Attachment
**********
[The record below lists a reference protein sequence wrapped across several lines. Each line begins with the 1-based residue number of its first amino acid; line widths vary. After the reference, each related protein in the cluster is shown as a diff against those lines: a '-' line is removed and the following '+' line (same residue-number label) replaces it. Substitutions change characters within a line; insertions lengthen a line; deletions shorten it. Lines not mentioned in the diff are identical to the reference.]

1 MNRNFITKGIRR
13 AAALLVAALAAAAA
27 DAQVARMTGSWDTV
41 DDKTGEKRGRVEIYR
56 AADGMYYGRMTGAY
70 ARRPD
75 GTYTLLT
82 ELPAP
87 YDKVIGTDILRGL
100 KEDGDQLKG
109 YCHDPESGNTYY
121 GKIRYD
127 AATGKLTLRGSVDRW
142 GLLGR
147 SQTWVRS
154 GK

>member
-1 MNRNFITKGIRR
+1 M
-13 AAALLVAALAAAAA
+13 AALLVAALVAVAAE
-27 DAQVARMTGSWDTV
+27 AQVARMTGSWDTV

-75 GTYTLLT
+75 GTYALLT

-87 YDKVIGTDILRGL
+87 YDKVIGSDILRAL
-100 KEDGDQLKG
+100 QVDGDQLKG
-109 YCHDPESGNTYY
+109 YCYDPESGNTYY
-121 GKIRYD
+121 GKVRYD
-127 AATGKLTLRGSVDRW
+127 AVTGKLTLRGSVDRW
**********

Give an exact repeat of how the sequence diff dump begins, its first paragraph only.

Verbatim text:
[The record below lists a reference protein sequence wrapped across several lines. Each line begins with the 1-based residue number of its first amino acid; line widths vary. After the reference, each related protein in the cluster is shown as a diff against those lines: a '-' line is removed and the following '+' line (same residue-number label) replaces it. Substitutions change characters within a line; insertions lengthen a line; deletions shorten it. Lines not mentioned in the diff are identical to the reference.]